Botanical Casts

Made by: Rachel Dein

Material: clay, plaster

Process:  She makes impressions in wet clay, and then pours plaster directly over it. The clay captures the most intricate details. Each clay mould can only be used once, making every piece unique.


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Removal – chemical & Physical

How things change over time can be frightening but also fascinating! Statues and sculptures of limestone or other more sensitive materials is heavily affected by what we call Acid rain. As the rain falls on the material, it slowly starts to eat of parts, little by little, until you no longer can recognise the initial motive. The method of making something finished, straight or closed, to later remove chosen or random parts is a method used in many fields, art, architecture etc. Siri Derkert osed this way of working on her artwork in the subway station Östermalmstorg in Stockholm. So by first covering a dark part of the wall In white concrete, and later apply force to revel the underlying color and then create lines.


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Lime stone statues effected by acid rain.

First image: Unknown

Second image: Rheims Cathedral, France

Siri Derkert working on her art, Stockholm



MISTAKE? – pour lines and air bubbles

When pouring concrete into a form there are several things that can go wrong. Can these features be turned into an asset? Can they be controlled or steered in any way? Air or water bubbles is a common problem but can create a beautiful pattern. Although it is hard to control the placement and intensity of the bubbles. Another issue when casting large amount of concrete is the lines created in-between different pours, because the color do differ between different bags of cement and is affected by many other aspects which is hard to control and will therefore result in slight color differences. This can also be turned into an asset.

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Airbubbles in light gray casts

Material: Unknown, probably plaster or cement


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Made by: Fernando Mastrangelo

Material: Pigmented Cement

Process: Casting in layers


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Cement Ceramic vessels

Made by: Studio Twocan

Material: Pigmented Cement

Process: Mould casting


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Earth wall

Made by: Hotson Bakker Boniface Haden architects + urbanistes

Osoyoos, BC V0H, Canada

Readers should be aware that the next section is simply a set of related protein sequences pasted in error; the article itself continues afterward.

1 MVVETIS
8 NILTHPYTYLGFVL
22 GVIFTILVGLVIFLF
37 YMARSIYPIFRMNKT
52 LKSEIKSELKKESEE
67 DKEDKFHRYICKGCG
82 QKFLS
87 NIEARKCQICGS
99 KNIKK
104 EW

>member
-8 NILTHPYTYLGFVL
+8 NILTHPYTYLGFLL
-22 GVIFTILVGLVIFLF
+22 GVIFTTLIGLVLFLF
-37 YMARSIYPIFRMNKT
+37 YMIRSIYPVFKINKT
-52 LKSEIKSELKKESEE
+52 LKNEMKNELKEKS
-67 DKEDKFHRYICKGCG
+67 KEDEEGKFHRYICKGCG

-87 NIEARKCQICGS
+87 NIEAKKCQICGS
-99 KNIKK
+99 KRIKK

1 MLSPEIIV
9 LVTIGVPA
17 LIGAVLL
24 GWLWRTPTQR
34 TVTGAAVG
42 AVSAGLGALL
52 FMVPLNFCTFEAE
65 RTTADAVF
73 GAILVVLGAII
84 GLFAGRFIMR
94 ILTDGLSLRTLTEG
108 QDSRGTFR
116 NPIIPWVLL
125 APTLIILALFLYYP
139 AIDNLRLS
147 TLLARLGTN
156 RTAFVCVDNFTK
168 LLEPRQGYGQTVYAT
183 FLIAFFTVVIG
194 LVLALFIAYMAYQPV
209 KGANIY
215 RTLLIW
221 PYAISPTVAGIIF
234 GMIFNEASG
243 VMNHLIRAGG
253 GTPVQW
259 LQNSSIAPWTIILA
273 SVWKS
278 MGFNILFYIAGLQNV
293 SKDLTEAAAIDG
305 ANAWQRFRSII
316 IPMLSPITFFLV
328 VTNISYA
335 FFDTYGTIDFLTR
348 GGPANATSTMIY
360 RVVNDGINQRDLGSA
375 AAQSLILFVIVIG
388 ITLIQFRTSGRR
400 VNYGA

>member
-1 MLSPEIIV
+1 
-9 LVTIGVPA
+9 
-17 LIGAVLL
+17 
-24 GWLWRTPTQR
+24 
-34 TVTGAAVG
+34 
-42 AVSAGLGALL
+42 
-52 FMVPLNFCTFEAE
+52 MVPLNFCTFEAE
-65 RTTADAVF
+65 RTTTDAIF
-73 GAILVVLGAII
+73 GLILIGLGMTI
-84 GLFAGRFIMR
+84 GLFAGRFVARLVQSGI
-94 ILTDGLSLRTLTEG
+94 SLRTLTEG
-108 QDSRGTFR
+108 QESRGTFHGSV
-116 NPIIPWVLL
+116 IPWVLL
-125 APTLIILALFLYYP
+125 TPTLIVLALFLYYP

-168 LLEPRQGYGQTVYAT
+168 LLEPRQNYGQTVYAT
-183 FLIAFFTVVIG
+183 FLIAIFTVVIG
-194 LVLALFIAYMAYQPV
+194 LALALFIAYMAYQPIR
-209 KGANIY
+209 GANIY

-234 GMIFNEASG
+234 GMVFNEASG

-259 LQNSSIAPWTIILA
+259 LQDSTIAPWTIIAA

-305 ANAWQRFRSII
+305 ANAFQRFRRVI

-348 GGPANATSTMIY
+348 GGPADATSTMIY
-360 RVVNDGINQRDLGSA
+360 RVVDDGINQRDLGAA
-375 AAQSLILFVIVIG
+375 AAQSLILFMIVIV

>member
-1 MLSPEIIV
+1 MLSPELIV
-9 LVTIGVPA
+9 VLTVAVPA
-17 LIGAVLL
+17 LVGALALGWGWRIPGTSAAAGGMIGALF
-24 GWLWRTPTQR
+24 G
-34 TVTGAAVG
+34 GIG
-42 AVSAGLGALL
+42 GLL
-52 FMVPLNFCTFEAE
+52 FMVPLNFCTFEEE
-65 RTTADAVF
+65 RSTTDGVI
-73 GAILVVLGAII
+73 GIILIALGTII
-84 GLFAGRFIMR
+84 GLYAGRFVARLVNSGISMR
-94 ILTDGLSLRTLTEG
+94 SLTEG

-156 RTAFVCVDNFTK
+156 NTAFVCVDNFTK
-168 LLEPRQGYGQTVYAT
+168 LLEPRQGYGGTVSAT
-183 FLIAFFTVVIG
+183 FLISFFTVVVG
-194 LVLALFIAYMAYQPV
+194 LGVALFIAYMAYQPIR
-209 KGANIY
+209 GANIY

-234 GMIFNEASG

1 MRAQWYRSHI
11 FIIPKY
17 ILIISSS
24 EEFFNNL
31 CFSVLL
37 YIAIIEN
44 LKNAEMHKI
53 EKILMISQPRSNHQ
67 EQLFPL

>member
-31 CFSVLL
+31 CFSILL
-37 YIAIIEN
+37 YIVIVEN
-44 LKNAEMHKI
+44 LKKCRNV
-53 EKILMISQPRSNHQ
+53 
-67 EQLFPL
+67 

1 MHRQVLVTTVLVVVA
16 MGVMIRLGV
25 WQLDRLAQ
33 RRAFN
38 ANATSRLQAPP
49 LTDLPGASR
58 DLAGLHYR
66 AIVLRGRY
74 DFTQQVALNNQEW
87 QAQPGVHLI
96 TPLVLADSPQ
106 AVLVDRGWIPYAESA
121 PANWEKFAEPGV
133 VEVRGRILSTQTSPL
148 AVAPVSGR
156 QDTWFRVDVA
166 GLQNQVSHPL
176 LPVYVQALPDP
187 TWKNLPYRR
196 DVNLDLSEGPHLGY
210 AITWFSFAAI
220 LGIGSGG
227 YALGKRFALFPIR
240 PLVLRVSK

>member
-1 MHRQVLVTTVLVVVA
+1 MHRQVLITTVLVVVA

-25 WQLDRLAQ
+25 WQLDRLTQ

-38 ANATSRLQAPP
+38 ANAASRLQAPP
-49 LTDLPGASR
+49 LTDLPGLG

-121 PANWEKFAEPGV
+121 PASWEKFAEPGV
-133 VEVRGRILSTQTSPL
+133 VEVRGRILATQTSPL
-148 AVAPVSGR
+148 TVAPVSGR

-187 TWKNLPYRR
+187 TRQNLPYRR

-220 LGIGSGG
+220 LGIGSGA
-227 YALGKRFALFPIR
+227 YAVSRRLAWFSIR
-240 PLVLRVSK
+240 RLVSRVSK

Material: Sand, Clay, Grave, Water, Cement

Process: Rammed Earth

Rammed earth wall at the NK’Mip Desert Heritage Centre in Osoyoos, BC


Casting into an already existing mould could sometimes result in unbelievable shapes. Other times you can very clearly predict the outcome, which still can be very powerful. Representing a void. The fist two images show art instalations made by Rachel Whiteread who in the first image casted an inverted bookshelf and in the second image an entire town house. The last picture and in the video aluminium has been poured into ant hills and pumpkins. Pouring into a hidden underground system of paths and voids the outcome is always a surprise. You can never tell how tall an anthill reaches underground until you cast into it. The pumpkin as a mould is more of a safe card. You know what you gonna get.

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Concrete Sculpture

Made by: Rachel Whiteread

Concrete, Books, Bookshelf


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Concrete Sculpture “House”

Made by: Rachel Whiteread

Concrete, House

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Cast of Ant colonies

Made by:

Material: Aluminium

Process: Pouring



Cast of Pumpkins

Made by: “The Backyard Scientist”

Material: Aluminium, Pumpkins, liquid nitrogen

Process: Pouring

Limestone pavement



Lapiaz in Haute-Savoie, France

There are channels of dissolution which are more or less parallel. The water leaves traces  on a limestone ground. Also the ice and how it is melting makes fissures in the stone. As a result the rock is jagged, with holes, cracks and fissures.

wax casting


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wax casting

made by: cnc milling, melting, cooling

material: wax


This ‘non-waste-casting’ is made out of industry wax. The desired shape is formed by CNC milling and the material can be fully used again after melting it down. This way of casting is very precise – even for complex geometries.